The author has contributed this article as part of Valdosta Today’s effort to provide local opinions to spur discussions and positive conversations related to improving our community. Comments and opinions are from the author and do not necessarily reflect those of Black Crow Media, Valdosta Today or our sponsors.


Editorial | Czars and Responsibility: Crisis Management by POTUS
Bad Weather brings Beautiful Skies
Filed in: Features, Opinion

4 Comments on "Opinion | Our Collective Conscience, Under Attack"

Trackback | Comments RSS Feed

  1. Ricky stewart says:

    sounds like the typical mentality of a DEMOCRAT politician…complain whine and complain. and when your out of work for complaining…..sue.

  2. Bill says:

    This is a case that is very disturbing. Ward Churchill’s is another. Still another, I would say more insidious, challenge to academic freedom is what might be called the “cult of assessment” that pervades higher learning in America. It purports to improve student learning, but its real aim (both intentional and not) is to control professors through a homogenizing and micromanaging regime. The idea seems to be to enforce a “learning” outcomes scheme in order to get voices of dissent and difference to shut up about ideas that challenge and diverge from the ideology by which students have been indoctrinated. The result of rescinding the hiring of Salaita is to silence. So, too, the distraction of chasing outcomes. If it continues, we’ll go deaf.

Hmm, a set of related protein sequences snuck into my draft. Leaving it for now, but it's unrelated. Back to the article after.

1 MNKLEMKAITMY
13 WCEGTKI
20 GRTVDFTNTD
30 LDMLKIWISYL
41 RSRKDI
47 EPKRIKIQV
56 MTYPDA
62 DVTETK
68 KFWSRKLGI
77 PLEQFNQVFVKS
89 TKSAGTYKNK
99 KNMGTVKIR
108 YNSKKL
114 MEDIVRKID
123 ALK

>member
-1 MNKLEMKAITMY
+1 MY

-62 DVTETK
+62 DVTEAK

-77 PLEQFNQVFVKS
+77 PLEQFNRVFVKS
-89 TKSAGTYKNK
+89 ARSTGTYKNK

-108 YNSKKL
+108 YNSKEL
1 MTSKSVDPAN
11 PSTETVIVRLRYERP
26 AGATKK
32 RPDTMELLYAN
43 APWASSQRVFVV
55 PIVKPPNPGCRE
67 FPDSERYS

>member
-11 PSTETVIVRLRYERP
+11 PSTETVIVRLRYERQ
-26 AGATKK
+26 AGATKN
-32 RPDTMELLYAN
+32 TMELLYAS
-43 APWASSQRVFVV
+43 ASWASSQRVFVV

3. Kevin Hughes says:

    This happened to a VSU Professor too. Mark George was retaliated by VSU Executives. If youre racist, youre racist and Dr George tried to prove that was the case and the Powers That Be in Atlanta GA made darn well sure he never see the light of day again. Good old boy system live and well in South Georgia. Glad South Georgia is a Flyover State. VSU ought to be ashamed also. Its a shame that people cant respect what others say even if they don’t agree with it. If you aren’t a bigot then prove it. If not then youre proving Dr Georges point.